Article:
Keith Haring National Coming Out Day poster
An image of the original 1998 National Coming Out day poster by Keith Haring. A yellow abstracted figure dances through an orange doorway into a pink and green room.

According to my Facebook memories I’ve never made a National Coming Out day post. Which surprises me.


I came out to my friends in 1992, and to my family in 1998. I’m queer.


It’s something I rarely have to think about anymore, and something I no longer really think about disclosing to people. Because I’m fortunate enough to live in a bubble in the world where no one assumes anything anymore. Being queer or gender non-conforming or having a non-traditional relationship style is pretty common in my friend circles, and something I often just don’t think to mention.


This is because of National Coming Out Day. The premise was right: That it’s important for folks to know the names and faces of those around them because it’s harder to hate and discriminate when you realize it’s someone you love. And for those of us for whom it has been safe enough to do so, I think it has changed hearts and minds. And I think it has created the world I live in today.


Having been part of that history, and knowing some of those who courageously went before me, and the ways the world has unfolded since, it has been full of change I couldn’t imagine. I like to ask friends questions like, “What’s the first big newsworthy event that you remember?” I like understanding their context in the world. And it’s made me think more about events that shape the world and our personal lens.


  • I came out twenty four years after Troy Perry founded the Metropolitan Community Churches in 1968. (I later worked for them)
  • Twenty three years after the Stonewall Riots in 1969. (I later lived in NYC and made my pilgrimage)
  • Four years after the first National Coming Out Day in 1988.
  • Before Ellen DeGeneres came out on TV and practically broke the broadcast world in 1997. (advertisers went berserk and there were boycotts)
  • Before Matthew Shephard was murdered in 1998. (I sobbed)
  • Before the Maryland sodomy law was voided in 1999. (I worked for the ACLU of Maryland at this time and they made it happen)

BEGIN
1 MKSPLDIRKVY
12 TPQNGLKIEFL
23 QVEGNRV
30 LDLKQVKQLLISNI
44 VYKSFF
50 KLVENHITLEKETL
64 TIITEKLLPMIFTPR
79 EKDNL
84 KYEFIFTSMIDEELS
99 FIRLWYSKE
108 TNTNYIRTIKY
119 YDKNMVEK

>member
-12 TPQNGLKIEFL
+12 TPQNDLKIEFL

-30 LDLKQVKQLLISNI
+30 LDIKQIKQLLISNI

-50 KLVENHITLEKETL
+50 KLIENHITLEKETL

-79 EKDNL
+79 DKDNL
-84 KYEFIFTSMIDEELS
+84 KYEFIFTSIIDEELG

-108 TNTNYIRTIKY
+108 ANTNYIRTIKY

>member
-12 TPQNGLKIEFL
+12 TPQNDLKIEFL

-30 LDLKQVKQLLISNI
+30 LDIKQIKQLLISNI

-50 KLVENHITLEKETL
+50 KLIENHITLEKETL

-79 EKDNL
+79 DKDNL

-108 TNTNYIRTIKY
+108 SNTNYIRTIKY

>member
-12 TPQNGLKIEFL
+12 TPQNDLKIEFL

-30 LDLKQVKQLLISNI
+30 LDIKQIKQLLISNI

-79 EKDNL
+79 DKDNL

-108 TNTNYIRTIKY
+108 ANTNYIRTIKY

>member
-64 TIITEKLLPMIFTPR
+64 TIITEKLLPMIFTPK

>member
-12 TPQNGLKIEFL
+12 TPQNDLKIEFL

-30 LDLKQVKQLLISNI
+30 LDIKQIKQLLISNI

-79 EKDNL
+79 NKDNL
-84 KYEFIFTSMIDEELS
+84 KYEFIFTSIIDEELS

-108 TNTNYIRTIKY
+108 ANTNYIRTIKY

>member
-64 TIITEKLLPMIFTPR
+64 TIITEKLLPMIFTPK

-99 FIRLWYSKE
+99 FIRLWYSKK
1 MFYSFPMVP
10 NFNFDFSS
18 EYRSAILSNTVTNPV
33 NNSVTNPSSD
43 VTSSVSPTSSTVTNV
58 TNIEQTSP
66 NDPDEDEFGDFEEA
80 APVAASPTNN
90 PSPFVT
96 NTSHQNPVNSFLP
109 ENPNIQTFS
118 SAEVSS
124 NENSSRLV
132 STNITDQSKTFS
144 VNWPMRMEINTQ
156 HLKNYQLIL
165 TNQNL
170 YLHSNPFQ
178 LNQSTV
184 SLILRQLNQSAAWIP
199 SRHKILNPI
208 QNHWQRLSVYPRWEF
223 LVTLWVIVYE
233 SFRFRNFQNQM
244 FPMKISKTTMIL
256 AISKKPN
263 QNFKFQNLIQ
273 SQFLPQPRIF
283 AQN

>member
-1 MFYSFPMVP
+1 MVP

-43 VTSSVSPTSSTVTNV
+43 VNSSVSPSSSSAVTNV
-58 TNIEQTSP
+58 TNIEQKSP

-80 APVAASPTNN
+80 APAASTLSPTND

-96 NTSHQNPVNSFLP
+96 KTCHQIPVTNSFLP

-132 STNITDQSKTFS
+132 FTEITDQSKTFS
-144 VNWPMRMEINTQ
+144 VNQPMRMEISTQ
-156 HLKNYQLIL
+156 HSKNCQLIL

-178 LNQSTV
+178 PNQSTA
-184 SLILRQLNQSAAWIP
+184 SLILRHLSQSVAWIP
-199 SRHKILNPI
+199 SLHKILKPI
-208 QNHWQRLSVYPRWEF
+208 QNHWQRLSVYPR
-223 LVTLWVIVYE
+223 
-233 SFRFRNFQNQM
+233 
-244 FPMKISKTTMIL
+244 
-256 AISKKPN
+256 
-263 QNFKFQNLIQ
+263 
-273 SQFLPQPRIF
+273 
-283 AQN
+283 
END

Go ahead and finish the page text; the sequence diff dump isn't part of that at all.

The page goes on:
• Before Massachusetts legalized same sex marriage in 2004. (I had hope)
  • Before the Supreme Court changed the law of the land in 2015. (I sobbed)


And of course there are so many, many more dates and names and courageous people. Those are just some that are touchstones for me.


I have friends here who came out long before me.

And perhaps someone reading this who has yet to come out, or may never choose to do so to others.


The identities you each carry matter to me, because it matters to me to know my friends and their hearts and what makes them joyful and connected. Because I want to know your pronouns so that I can know you and honor how you want to be known. So I can reflect you back to you. So that I can address your holiday cards to the right family. I’m glad when you tell me. But you never owe me, or anyone else.


I’ve reflected a lot over the last few years on how the coming out philosophy impacted me personally. And I’ve realized that it’s why I talk about disability. Because I think that knowing someone changes hearts and minds. And that knowledge is power. And I believe that every one of you who chooses to listen to the stories of people like me learns something, or relates to something, or learns a bit of compassion for someone else you know.


Because I think when you know that it affects someone you care about, you know that voting in favor of funding for home and community based services matters. That a living wage for home care workers matters. That increasing SSI to a living wage matters. That marriage shouldn’t put someone’s benefits at risk. That healthcare shouldn’t bankrupt anyone. That accessibility should be non-negotiable. That community care is essential. And this is how change comes about.


I don’t tell you every story of my illness or my struggles being a disabled human in this world. But the stories I tell you are true and representative. And I’ve heard from so many of you over the years that you hear me and that it matters.


We can build coalitions for justice and freedom and care. We can honor the bodies and hearts we each have. We can keep making the world safer for all of us. And it helps when we get to see who each other are.

Coming Out and Disability
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3 thoughts on “Coming Out and Disability

  • October 12, 2022 at 2:04 pm

    Aww! Thanks so much for this. Your words touch my heart so much. It’s awesome to learn how you were involved and touched by so many of the events that are part of my life too. I feel more connected to you thinking of you out there in the past experiencing those milestones in my life too. Thanks for being here. Thanks for telling your story. Love you!

    • October 12, 2022 at 2:08 pm

      Thank you so much for those sweet words. Right back atcha!

  • April 8, 2023 at 7:34 pm

    Being queer prepped me for working through internalised ableism – I’d already worked through internalised queerphobia. I talk about being disabled in a similar way I talk about being queer, too.


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